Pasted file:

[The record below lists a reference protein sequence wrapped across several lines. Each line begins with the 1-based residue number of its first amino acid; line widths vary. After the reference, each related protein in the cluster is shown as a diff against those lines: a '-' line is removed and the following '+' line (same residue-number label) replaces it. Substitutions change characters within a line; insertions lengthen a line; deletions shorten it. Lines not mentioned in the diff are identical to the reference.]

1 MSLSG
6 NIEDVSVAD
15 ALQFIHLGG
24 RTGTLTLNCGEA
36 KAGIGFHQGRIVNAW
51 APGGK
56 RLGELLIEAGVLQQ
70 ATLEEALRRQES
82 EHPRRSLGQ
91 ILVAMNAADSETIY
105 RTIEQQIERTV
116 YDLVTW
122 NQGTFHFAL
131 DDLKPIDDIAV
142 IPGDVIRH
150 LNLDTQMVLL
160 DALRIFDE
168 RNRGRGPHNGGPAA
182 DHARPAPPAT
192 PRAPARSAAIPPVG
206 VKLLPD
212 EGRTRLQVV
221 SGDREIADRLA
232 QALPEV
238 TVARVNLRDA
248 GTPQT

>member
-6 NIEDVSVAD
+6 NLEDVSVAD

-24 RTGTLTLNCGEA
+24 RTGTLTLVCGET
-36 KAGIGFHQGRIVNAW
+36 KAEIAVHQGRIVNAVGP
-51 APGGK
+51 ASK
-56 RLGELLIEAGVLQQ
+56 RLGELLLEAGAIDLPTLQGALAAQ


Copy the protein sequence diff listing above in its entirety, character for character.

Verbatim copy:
[The record below lists a reference protein sequence wrapped across several lines. Each line begins with the 1-based residue number of its first amino acid; line widths vary. After the reference, each related protein in the cluster is shown as a diff against those lines: a '-' line is removed and the following '+' line (same residue-number label) replaces it. Substitutions change characters within a line; insertions lengthen a line; deletions shorten it. Lines not mentioned in the diff are identical to the reference.]

1 MSLSG
6 NIEDVSVAD
15 ALQFIHLGG
24 RTGTLTLNCGEA
36 KAGIGFHQGRIVNAW
51 APGGK
56 RLGELLIEAGVLQQ
70 ATLEEALRRQES
82 EHPRRSLGQ
91 ILVAMNAADSETIY
105 RTIEQQIERTV
116 YDLVTW
122 NQGTFHFAL
131 DDLKPIDDIAV
142 IPGDVIRH
150 LNLDTQMVLL
160 DALRIFDE
168 RNRGRGPHNGGPAA
182 DHARPAPPAT
192 PRAPARSAAIPPVG
206 VKLLPD
212 EGRTRLQVV
221 SGDREIADRLA
232 QALPEV
238 TVARVNLRDA
248 GTPQT

>member
-6 NIEDVSVAD
+6 NLEDVSVAD

-24 RTGTLTLNCGEA
+24 RTGTLTLVCGET
-36 KAGIGFHQGRIVNAW
+36 KAEIAVHQGRIVNAVGP
-51 APGGK
+51 ASK
-56 RLGELLIEAGVLQQ
+56 RLGELLLEAGAIDLPTLQGALAAQ